My life began because of the union of two individuals from distant parts of the world.
My mother was of Scotch Irish ancestry whose family settled in the small town of Richwood, Ohio. Her father was a carpenter.
My mother's sister had a failed marriage in Ohio, which led the family to move to South Florida to begin anew.
My aunt, Golda Moore, became an adored teacher at Dania High School. My mother, Mildred Moore, became the legal secretary for Judge Jefferson B. Brown, then a circuit judge for Dade and Monroe counties.
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This period of her life was full of activity -- including many suitors.
One of these was Gabriel Khoury. His family came from the hills outside of Beirut, Lebanon, a center for Maronite Christians. The tension between the Christians and Muslims led my father's family to the United States, first to Cincinnati, then to Miami.
My father was working for Prudential Insurance Company when he first spotted my mother on the steps of the courthouse in downtown Miami. She was wearing a dress with a cape, which enchanted him -- along with her light brown curly hair and crystal blue eyes.
My father pursued my mother for six years. They married, and I arrived three years later.
During World War II, we moved to Miami Shores.
We had a lively main street with a five-and-dime (Mr. Macks) and Dr. Black's Drug Store. Miami Shores Elementary was a center of attention. My mother was president of the PTA and my father began the Daddy's Club for the school.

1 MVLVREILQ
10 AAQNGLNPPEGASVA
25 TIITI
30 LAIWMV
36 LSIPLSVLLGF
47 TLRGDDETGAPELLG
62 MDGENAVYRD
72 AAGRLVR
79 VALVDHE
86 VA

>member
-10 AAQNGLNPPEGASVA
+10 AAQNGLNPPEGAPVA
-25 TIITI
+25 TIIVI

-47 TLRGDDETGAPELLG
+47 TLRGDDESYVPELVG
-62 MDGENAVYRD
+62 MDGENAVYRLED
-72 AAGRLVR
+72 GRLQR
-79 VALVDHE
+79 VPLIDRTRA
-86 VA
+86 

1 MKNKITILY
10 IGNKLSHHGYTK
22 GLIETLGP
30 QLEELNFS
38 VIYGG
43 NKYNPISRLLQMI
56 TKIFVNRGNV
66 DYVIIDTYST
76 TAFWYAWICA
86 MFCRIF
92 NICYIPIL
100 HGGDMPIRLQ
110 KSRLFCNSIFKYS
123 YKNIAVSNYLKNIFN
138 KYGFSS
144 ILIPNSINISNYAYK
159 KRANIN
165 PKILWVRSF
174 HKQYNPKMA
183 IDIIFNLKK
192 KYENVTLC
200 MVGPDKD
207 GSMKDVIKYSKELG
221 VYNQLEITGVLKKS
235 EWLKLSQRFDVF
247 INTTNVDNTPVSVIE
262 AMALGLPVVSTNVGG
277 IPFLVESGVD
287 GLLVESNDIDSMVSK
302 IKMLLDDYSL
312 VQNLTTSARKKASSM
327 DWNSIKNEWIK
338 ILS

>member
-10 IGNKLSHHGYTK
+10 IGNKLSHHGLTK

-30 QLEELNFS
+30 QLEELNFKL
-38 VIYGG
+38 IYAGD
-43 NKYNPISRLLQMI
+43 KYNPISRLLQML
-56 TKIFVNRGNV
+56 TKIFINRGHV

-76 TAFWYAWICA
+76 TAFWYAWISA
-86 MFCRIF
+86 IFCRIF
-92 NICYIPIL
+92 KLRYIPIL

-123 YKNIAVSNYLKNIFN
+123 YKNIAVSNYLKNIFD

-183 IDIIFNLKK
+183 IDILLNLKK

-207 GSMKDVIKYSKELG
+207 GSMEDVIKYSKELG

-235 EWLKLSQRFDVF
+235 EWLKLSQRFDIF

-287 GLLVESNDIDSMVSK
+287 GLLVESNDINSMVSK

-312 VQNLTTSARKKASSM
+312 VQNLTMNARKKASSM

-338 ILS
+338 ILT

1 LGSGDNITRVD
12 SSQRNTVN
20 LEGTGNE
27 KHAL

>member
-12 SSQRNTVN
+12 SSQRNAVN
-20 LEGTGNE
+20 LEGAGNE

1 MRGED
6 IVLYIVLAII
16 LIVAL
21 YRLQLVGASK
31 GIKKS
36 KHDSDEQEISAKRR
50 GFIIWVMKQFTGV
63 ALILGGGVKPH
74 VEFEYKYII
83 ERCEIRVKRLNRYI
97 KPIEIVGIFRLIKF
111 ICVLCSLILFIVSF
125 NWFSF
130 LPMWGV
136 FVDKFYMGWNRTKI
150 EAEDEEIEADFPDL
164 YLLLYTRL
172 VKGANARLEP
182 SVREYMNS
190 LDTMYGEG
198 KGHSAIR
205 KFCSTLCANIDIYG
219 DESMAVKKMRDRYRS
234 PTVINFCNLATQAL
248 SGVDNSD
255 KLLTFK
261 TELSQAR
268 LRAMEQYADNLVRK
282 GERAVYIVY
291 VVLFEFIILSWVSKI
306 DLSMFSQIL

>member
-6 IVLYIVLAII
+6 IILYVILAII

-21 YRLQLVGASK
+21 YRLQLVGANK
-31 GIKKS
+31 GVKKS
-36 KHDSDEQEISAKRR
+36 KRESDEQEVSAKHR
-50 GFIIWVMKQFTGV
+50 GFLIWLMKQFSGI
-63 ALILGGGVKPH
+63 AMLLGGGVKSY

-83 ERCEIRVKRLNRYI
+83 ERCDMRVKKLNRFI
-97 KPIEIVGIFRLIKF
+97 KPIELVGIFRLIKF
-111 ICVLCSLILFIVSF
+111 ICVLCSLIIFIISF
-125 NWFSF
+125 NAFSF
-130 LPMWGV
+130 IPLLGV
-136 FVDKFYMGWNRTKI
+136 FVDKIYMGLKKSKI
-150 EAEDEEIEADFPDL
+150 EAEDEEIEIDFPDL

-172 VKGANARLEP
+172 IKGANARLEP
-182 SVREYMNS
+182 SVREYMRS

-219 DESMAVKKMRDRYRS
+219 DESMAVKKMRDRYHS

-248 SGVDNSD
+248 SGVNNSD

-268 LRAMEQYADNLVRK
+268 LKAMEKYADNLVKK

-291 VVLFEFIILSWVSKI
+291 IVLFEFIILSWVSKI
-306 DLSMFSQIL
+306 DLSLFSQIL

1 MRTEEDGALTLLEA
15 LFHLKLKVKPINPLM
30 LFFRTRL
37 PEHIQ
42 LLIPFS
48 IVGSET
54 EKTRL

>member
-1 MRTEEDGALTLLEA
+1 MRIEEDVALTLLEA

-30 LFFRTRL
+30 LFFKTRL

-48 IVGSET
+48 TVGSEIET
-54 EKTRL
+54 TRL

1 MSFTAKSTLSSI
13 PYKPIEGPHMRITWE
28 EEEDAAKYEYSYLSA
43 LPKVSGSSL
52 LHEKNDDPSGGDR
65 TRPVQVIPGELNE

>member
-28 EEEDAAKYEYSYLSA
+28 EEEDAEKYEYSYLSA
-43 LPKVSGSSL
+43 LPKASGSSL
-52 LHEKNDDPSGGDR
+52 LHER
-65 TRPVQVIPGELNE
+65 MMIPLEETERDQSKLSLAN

I rode my bicycle to the house of my closest friend, Arva Moore.
This friendship, started when we were 9, continues to this day.
There were trips to downtown Miami on Bus 11 and lunches at Burdines. While I was at Miami Shores Elementary, my sixth-grade teacher, Mrs. Gahan, took our class to Havana for a week.
We all rode our bikes to Horace Mann Junior High and then rode the school bus to Miami Edison Senior High. Our high school years were perfect. We participated in all school activities -- sock-hops, civic clubs and football games.
College took many of us away. A large group went to the University of Florida, which at the time had no entrance requirements except graduation from high school.
At freshman orientation, we were told that only half of us would make it to graduation.
During my college years, I reconnected with Bob Graham, whom I had known in high school.
I ran into him on the steps of the administration building, my destination to get a tutor for a freshman science class.
His offer to tutor me led to a continued friendship, courtship and marriage in l959.
Off to Harvard we went for Bob to attend law school. I completed college at Boston University and taught history in the public schools of Wellesley, Mass.
After Bob completed law school, we returned home to the new town of Miami Lakes, which Bob's family had developed on the old Graham Dairy pasture land.